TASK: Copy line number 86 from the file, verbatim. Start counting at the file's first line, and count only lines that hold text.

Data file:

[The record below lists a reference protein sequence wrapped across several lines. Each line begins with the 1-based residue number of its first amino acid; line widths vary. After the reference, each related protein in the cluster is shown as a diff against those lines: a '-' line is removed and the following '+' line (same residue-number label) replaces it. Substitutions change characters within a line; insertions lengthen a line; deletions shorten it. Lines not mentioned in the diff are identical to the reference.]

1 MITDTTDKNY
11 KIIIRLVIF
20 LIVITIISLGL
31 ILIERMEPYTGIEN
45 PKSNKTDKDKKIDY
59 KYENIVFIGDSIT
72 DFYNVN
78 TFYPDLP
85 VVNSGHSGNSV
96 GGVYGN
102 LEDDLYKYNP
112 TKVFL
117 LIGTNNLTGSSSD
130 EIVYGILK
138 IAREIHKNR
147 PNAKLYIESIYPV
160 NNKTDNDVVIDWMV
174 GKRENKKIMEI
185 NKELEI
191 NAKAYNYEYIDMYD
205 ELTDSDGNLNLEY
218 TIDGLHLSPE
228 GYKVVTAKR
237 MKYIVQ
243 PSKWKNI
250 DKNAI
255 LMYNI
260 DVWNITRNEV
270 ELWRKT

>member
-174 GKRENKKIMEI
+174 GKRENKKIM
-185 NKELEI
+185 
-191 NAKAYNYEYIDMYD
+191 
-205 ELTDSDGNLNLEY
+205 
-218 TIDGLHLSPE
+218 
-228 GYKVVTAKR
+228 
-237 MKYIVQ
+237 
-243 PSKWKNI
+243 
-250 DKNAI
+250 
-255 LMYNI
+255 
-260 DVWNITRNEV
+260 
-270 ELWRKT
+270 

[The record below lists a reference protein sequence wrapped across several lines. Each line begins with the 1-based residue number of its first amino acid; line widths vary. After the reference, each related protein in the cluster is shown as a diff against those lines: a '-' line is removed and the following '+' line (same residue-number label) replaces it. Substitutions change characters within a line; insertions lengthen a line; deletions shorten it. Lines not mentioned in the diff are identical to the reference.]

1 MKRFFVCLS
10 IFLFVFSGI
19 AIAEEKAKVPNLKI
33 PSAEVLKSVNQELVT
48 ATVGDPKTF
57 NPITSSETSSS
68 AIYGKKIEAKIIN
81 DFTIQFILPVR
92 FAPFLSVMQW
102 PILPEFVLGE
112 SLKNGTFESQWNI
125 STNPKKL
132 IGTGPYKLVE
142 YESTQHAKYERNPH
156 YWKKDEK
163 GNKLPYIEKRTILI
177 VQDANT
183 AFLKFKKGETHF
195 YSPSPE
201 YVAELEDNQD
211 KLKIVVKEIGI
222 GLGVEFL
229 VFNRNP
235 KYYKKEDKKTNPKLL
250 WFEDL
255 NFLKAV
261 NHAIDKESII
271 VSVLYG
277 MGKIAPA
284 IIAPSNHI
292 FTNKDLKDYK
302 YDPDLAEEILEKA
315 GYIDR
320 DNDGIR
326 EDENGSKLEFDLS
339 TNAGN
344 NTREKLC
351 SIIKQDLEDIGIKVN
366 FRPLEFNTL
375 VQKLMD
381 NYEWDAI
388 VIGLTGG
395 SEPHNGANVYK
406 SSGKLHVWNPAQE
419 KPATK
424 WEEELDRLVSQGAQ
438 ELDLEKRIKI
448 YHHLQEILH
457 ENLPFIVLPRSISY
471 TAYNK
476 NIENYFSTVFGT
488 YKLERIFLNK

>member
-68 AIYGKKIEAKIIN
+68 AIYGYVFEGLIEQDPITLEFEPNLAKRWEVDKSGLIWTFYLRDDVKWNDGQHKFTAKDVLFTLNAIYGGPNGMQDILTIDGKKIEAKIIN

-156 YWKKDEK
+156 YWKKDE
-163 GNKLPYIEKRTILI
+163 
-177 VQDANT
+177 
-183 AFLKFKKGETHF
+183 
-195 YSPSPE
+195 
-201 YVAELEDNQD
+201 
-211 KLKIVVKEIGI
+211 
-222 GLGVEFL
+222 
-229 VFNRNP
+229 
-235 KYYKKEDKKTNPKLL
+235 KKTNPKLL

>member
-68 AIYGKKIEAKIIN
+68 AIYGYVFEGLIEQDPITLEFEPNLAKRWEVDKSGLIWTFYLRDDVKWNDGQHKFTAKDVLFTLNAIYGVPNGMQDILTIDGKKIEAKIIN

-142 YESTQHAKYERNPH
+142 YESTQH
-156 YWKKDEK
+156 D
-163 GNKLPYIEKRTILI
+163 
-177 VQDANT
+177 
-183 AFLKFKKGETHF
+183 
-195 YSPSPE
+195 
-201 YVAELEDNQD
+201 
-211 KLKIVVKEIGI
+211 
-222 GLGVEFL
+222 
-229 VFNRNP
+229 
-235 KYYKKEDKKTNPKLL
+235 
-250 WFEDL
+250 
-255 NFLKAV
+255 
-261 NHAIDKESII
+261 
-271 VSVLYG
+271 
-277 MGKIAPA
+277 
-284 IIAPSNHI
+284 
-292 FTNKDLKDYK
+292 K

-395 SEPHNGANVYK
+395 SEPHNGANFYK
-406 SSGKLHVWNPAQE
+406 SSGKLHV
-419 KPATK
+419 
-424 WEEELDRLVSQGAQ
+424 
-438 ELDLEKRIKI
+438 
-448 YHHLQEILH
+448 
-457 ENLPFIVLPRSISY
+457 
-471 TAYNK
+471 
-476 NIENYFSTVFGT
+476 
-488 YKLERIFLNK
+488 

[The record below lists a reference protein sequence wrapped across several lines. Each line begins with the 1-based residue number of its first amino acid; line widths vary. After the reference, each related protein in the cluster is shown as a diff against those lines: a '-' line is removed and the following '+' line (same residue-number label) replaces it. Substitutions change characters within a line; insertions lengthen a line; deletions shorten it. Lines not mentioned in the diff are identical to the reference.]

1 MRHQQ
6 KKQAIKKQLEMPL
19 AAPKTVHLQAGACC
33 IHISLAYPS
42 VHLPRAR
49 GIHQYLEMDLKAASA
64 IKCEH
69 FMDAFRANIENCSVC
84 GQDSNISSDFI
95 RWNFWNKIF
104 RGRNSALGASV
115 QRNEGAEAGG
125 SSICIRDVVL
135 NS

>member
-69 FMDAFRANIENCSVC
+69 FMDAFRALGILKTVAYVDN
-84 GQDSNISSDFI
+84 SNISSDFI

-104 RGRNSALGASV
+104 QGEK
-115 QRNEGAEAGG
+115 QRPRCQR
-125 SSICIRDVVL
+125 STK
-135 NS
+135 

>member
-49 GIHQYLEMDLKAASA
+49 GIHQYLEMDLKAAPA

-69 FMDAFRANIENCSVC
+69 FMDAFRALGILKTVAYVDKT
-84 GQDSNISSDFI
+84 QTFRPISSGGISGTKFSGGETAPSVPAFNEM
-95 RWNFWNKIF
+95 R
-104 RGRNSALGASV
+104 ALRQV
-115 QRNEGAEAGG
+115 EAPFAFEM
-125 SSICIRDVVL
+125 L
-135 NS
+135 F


284 IIAPSNHI